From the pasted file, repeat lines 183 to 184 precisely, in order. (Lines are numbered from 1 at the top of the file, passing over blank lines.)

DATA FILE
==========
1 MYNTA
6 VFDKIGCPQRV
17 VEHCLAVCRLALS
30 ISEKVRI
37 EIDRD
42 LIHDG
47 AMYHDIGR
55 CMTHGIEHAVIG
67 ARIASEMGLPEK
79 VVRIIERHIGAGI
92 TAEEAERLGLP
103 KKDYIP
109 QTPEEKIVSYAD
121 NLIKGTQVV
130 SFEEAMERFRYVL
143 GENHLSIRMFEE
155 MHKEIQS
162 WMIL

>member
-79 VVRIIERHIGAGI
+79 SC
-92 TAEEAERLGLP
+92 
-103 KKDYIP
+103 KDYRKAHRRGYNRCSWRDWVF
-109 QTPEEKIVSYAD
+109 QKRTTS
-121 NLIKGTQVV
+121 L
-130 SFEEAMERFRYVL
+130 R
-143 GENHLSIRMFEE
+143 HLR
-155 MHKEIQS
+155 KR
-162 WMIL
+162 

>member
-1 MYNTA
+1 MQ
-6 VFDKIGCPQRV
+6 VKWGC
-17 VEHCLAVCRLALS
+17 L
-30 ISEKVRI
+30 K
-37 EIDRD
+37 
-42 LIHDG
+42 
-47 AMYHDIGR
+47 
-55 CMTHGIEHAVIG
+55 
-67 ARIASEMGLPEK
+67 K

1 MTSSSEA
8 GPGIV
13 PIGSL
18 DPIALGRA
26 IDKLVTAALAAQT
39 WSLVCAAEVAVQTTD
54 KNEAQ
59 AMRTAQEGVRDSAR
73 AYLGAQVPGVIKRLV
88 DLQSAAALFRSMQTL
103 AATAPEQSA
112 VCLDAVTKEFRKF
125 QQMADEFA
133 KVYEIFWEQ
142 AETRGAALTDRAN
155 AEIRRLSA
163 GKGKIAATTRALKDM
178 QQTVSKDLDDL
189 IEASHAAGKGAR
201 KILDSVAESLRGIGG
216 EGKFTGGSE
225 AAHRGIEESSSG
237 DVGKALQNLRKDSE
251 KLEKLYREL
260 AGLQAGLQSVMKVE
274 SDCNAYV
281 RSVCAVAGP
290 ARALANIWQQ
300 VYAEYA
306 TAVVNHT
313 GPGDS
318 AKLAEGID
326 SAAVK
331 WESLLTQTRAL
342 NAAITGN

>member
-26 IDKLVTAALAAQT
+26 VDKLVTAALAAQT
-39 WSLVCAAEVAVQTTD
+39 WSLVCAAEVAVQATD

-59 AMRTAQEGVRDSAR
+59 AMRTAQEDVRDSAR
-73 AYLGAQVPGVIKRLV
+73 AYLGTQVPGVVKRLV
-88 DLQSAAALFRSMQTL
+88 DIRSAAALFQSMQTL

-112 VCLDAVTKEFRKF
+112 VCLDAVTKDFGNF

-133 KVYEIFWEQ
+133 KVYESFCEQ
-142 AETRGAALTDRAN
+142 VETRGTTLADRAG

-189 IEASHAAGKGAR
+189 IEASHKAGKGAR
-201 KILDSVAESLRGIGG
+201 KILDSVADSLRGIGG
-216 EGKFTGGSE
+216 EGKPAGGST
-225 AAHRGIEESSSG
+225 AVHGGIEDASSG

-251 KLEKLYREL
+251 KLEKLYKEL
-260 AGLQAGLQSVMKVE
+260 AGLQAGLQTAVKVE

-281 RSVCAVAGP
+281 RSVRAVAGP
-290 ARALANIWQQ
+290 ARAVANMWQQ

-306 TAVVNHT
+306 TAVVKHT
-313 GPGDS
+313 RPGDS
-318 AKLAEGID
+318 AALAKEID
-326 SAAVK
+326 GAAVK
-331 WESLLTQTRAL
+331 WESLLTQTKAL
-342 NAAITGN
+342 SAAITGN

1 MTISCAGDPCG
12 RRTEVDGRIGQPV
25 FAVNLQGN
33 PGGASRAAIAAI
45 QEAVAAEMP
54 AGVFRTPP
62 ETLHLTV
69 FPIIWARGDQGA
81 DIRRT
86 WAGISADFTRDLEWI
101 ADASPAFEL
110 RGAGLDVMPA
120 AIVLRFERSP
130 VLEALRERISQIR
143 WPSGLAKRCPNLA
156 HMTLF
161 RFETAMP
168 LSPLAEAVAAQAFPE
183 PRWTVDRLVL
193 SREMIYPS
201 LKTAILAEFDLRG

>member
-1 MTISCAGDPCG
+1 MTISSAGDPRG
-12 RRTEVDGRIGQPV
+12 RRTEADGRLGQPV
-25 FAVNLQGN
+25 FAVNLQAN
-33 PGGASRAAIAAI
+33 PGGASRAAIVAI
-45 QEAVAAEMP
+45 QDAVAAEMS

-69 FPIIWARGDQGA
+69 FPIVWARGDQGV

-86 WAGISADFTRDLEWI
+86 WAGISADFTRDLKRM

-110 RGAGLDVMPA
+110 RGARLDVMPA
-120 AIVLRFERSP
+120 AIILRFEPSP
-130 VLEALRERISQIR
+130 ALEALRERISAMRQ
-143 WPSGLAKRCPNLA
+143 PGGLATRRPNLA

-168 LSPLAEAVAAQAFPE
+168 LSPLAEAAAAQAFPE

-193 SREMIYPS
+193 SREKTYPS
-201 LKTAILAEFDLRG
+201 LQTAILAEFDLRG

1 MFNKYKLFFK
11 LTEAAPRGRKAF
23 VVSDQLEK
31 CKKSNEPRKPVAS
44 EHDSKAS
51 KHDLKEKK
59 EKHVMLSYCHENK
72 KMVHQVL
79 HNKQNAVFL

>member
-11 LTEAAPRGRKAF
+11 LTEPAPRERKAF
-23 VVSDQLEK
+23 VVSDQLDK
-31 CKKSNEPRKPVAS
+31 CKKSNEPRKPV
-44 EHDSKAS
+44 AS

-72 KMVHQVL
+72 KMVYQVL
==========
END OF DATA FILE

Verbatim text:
-193 SREMIYPS
+193 SREKTYPS